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pradeepspa 01-04-2016 03:14 PM

Command to fins system size
 
Hi All,

First of all mind me asking so basic question. if someone ask to find the size of the linux system what command will be useful?

Its a VM where I could find its size through vspehere. i am just checking those size correlates with command line.

In Vsphere it shows,
Provisioned Storage : 244 GB
used Storage : 166.57 GB

In Cmd Line:
I used "parted -l", adding upthe memory it shows in each disk it comes around 244gb.

Where i could I see used size?

suicidaleggroll 01-04-2016 03:19 PM

"df -h" will show the total, used, and available space for all mounted partitions.

pradeepspa 01-04-2016 03:38 PM

In "df -h", When i add used size it shows 135 gb where vshpere shows the used space as 166gb

exvor 01-04-2016 04:38 PM

I would bet the difference in sizes there is due to some buffering by vsphere for the file system in use.

Hasek39 01-04-2016 04:52 PM

If you want to know the volume of free and used space in the whole system than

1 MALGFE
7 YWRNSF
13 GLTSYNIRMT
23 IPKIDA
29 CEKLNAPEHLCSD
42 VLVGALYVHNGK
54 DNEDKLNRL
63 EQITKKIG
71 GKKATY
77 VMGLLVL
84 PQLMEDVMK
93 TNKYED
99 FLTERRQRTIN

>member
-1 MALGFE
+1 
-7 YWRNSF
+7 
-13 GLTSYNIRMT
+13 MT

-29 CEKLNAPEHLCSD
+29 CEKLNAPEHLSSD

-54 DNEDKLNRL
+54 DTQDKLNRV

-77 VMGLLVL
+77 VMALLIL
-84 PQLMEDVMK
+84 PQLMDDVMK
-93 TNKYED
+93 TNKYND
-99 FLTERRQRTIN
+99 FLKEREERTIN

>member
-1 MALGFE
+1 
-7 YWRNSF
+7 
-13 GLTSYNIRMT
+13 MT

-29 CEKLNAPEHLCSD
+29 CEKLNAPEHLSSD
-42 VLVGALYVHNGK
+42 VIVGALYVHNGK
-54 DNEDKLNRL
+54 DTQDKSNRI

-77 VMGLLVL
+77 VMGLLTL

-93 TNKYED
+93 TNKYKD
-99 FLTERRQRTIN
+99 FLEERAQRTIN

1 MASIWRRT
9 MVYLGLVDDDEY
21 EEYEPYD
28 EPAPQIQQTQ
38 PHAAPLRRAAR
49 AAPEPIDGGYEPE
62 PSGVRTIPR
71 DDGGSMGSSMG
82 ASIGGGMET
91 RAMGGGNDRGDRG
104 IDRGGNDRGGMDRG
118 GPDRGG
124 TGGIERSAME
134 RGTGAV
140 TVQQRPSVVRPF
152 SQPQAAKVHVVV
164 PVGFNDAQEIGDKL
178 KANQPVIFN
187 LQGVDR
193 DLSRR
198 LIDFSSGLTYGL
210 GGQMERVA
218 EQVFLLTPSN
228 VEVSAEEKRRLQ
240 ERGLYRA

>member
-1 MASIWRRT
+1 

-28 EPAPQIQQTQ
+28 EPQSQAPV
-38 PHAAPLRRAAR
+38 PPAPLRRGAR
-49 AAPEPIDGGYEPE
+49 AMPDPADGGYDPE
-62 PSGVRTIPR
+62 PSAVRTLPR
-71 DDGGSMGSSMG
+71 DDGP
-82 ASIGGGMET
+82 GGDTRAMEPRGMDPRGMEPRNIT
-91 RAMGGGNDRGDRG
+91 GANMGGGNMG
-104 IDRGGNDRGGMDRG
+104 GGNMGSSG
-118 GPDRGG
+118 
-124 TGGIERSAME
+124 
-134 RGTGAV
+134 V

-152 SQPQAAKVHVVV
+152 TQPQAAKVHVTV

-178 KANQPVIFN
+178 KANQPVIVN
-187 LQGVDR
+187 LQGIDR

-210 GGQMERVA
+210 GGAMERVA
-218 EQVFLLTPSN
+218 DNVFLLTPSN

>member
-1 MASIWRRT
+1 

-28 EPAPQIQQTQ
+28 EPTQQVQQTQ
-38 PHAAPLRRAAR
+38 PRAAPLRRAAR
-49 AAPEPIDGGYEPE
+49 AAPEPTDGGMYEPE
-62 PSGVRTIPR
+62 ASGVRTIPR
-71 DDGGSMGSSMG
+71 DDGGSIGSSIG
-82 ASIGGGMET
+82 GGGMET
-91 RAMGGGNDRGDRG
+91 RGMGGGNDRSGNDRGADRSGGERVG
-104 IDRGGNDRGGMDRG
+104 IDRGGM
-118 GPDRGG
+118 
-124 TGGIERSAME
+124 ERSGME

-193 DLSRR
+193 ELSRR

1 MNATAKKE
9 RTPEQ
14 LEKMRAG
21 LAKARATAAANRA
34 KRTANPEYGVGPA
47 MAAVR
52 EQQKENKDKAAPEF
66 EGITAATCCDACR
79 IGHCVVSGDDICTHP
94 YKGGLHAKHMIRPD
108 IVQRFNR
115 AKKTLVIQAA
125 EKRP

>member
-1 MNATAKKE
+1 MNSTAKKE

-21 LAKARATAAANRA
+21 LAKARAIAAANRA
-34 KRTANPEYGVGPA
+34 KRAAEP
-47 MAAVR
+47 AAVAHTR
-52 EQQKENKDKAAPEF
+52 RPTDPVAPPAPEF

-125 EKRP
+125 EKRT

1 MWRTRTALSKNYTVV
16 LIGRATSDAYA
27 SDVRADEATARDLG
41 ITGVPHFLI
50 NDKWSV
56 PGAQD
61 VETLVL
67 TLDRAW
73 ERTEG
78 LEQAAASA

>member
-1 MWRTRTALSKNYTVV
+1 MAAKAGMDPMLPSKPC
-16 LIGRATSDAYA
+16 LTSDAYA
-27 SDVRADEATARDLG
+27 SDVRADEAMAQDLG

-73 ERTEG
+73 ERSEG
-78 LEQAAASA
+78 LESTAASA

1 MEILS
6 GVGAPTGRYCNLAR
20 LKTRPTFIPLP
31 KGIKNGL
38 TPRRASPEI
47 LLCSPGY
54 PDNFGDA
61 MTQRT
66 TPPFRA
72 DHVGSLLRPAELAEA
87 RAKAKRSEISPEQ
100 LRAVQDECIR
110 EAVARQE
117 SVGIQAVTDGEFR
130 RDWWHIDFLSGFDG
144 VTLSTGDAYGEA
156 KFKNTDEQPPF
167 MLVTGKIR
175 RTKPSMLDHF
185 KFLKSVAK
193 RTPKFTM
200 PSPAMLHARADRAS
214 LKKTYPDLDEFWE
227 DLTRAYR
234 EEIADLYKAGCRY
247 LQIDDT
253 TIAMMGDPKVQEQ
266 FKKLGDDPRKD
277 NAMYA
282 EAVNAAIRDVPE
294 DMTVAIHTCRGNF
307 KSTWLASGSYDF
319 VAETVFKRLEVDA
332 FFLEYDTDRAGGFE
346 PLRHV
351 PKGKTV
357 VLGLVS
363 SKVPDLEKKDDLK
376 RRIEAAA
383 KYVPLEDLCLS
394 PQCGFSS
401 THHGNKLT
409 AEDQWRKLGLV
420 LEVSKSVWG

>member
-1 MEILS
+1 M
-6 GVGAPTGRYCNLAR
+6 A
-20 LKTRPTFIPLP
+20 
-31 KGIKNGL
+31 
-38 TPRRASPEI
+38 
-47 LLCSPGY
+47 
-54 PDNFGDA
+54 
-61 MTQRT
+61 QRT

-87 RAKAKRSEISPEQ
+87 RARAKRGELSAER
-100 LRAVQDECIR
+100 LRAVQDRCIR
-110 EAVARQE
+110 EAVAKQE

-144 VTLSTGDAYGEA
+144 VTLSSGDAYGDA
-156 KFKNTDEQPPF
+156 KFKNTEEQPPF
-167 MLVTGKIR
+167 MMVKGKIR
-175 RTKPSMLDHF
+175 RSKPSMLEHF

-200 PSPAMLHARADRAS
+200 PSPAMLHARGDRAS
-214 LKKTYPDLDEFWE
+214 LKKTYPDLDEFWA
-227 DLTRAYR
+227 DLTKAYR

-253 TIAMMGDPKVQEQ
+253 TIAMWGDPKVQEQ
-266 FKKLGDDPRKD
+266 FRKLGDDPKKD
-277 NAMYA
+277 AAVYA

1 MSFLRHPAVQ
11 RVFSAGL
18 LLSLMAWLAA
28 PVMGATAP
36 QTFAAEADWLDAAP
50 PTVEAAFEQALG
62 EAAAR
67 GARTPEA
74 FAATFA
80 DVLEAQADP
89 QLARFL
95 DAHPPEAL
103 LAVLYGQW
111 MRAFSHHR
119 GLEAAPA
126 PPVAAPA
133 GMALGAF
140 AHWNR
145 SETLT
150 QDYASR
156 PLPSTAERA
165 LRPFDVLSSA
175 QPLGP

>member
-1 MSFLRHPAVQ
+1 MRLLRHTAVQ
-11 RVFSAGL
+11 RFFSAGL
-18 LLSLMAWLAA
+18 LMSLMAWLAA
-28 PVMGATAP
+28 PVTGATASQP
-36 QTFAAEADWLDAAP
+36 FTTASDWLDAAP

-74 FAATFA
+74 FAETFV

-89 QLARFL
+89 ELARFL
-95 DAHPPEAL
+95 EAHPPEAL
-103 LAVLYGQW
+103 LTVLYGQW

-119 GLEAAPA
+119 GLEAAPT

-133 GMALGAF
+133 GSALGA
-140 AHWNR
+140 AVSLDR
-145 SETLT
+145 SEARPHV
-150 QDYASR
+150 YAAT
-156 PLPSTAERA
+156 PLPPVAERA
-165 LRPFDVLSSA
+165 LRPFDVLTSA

Code:

df -h
and if you are interested in any directory
Code:

du -h /path/to/directory/

jpollard 01-04-2016 05:03 PM

Quote:

Originally Posted by pradeepspa (Post 5473019)
In "df -h", When i add used size it shows 135 gb where vshpere shows the used space as 166gb

Quite possibly you are forgetting round off in the numbers presented, or possibly the difference between a 1024 and 1000 base unit size...

pradeepspa 01-05-2016 07:29 AM

Quote:

Originally Posted by jpollard (Post 5473052)
Quite possibly you are forgetting round off in the numbers presented, or possibly the difference between a 1024 and 1000 base unit size...

Thanks for the response. If it would be round off why its like 30 gb of difference

jpollard 01-05-2016 07:53 AM

Quote:

Originally Posted by pradeepspa (Post 5473303)
Thanks for the response. If it would be round off why its like 30 gb of difference

1GB < 1Gib; 1GB 1,000,000,000 bytes, 1GiB = 1,073,741,824, for a difference of 73,741,824 bytes. It adds up.

roundoff tends to drop things below a tenth of a GB, and that can also add to the error (and I'm not sure of the rounding method used here - it could be truncation, or conversion to a string... then trimmed), and there is the possible rounding from integers to float... which isn't accurate for really large numbers.


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